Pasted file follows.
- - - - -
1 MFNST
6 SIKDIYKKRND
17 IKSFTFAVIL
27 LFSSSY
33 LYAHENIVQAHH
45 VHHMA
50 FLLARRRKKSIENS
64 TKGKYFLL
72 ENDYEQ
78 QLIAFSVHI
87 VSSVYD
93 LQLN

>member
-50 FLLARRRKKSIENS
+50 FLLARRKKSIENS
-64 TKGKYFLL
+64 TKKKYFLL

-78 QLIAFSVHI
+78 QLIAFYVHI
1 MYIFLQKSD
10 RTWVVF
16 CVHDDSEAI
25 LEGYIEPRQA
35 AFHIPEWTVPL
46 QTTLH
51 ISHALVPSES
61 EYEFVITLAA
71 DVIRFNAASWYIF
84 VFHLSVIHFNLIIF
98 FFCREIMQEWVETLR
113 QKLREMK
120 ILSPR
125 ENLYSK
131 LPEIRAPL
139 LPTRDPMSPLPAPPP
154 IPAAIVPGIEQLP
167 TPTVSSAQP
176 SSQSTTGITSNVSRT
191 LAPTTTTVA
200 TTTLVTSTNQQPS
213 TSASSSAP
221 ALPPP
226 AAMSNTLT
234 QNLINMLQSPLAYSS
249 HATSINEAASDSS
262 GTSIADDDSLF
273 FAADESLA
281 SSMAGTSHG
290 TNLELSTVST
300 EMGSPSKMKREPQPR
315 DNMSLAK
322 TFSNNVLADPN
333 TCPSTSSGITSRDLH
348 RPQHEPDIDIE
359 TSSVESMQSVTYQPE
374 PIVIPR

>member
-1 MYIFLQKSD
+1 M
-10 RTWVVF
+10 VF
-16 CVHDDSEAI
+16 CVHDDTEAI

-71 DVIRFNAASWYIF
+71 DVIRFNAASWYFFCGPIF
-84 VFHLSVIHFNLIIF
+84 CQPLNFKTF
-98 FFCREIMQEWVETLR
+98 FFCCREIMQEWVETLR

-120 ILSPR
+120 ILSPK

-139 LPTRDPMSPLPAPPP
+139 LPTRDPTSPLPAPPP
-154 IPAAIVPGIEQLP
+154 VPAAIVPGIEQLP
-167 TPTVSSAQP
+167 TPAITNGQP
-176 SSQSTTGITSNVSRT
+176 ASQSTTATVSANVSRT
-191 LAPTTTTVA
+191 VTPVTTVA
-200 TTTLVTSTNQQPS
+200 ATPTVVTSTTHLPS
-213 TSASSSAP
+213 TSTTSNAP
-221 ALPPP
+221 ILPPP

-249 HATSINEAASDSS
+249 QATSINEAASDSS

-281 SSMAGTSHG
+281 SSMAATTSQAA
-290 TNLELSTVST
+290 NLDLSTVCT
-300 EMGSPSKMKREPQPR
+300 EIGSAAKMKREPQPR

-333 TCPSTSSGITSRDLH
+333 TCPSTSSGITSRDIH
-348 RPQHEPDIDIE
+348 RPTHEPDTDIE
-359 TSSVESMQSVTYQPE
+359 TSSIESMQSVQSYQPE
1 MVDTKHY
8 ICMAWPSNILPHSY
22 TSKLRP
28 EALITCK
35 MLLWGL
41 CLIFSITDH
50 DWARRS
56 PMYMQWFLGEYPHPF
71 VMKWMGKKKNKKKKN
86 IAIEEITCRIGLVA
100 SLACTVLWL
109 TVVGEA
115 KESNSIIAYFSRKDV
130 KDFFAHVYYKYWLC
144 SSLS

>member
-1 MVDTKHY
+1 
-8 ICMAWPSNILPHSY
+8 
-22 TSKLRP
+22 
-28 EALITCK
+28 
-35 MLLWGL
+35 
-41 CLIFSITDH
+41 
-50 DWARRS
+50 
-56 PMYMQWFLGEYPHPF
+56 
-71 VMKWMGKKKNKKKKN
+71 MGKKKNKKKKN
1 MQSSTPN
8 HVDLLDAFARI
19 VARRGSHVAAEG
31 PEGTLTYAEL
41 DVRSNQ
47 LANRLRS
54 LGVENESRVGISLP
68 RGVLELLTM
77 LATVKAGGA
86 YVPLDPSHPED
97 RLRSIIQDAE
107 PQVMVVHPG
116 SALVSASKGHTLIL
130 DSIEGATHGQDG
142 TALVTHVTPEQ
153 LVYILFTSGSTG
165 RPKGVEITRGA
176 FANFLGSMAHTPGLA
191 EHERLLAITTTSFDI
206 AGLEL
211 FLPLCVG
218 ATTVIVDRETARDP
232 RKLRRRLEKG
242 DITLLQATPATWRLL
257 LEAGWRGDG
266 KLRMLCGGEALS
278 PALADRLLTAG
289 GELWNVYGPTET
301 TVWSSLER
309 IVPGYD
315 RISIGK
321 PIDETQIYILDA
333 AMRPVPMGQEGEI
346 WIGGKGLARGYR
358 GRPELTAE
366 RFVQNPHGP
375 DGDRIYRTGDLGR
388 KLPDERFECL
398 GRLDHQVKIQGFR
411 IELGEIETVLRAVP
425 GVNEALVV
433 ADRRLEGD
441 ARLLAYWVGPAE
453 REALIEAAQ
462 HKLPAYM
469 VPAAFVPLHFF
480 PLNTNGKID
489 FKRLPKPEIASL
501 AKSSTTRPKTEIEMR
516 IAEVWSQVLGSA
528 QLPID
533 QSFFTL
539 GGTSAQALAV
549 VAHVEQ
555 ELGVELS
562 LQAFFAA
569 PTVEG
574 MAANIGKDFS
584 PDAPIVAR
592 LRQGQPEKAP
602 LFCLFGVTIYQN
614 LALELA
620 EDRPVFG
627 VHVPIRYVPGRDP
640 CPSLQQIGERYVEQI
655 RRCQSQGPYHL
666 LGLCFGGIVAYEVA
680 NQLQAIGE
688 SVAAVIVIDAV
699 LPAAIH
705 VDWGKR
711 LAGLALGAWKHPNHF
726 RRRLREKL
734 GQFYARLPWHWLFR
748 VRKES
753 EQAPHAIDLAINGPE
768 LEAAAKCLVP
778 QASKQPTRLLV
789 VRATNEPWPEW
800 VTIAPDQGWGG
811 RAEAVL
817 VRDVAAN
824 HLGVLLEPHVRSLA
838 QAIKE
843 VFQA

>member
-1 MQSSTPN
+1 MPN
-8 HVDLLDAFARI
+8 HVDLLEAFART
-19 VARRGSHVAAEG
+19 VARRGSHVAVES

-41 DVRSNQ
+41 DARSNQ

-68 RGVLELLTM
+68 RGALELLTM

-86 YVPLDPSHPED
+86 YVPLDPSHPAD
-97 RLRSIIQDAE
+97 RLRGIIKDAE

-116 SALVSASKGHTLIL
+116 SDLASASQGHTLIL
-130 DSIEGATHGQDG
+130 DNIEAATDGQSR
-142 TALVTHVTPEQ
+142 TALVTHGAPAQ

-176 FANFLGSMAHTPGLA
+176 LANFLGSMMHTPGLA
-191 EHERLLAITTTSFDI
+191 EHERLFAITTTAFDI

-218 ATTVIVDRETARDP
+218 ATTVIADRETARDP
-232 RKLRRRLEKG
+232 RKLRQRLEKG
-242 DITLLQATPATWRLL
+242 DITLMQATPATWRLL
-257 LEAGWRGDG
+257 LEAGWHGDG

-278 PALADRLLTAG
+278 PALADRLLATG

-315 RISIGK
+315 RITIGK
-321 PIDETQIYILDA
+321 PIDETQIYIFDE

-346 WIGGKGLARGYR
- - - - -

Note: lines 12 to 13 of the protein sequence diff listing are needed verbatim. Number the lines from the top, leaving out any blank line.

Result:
93 LQLN

>member